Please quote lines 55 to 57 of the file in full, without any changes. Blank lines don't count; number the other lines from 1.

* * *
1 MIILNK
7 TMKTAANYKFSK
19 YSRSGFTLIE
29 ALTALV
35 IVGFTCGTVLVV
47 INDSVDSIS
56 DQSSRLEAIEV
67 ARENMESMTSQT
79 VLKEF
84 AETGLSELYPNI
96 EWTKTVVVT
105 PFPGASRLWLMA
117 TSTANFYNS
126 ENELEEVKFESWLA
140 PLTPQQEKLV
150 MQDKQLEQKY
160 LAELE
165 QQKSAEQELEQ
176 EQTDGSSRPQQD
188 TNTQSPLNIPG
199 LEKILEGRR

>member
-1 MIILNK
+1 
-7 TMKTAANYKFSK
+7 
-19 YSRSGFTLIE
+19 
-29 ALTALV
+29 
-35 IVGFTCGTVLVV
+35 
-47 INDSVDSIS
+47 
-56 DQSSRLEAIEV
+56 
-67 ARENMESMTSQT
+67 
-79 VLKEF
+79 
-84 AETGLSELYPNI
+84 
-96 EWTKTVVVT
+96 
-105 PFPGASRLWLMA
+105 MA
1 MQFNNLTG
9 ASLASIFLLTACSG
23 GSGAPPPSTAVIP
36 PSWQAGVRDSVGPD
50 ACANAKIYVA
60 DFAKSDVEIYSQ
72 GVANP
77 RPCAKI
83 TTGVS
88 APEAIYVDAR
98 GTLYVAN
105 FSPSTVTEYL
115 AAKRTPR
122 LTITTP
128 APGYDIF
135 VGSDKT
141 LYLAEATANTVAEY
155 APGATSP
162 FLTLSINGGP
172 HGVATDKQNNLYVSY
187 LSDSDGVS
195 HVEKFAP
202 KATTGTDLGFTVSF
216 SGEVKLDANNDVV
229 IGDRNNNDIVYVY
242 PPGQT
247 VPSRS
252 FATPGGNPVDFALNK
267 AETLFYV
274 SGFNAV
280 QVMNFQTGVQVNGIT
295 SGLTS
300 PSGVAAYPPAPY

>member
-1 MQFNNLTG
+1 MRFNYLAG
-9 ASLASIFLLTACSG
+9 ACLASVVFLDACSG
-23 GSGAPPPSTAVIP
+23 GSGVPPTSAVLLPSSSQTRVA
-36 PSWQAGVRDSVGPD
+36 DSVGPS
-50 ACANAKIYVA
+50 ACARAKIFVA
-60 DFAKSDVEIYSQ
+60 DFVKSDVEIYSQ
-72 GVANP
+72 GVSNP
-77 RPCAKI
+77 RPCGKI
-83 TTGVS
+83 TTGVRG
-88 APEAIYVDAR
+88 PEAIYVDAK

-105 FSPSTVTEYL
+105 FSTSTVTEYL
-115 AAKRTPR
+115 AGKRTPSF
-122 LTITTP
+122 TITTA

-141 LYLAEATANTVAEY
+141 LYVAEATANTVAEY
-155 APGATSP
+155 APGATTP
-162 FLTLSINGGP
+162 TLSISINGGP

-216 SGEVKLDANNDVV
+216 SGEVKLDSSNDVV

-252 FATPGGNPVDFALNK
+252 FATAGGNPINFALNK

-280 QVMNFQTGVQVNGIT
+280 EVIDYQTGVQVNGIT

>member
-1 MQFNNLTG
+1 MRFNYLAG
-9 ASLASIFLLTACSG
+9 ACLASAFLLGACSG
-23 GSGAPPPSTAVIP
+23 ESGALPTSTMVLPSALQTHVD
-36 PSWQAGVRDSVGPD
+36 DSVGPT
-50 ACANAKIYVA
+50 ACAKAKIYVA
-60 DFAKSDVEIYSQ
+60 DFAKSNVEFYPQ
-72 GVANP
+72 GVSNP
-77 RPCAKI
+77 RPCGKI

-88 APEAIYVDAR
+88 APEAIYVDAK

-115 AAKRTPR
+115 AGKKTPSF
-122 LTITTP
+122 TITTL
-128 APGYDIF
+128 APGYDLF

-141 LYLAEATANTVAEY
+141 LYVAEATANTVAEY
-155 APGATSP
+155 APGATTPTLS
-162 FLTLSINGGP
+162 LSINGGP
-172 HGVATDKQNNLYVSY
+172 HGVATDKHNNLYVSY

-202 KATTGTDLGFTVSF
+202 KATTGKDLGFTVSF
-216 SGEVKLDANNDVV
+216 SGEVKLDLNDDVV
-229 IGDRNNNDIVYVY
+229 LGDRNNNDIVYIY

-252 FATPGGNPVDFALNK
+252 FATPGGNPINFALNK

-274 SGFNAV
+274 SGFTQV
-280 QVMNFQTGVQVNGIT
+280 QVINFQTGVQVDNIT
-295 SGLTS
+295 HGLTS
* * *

83 TTGVS
88 APEAIYVDAR
98 GTLYVAN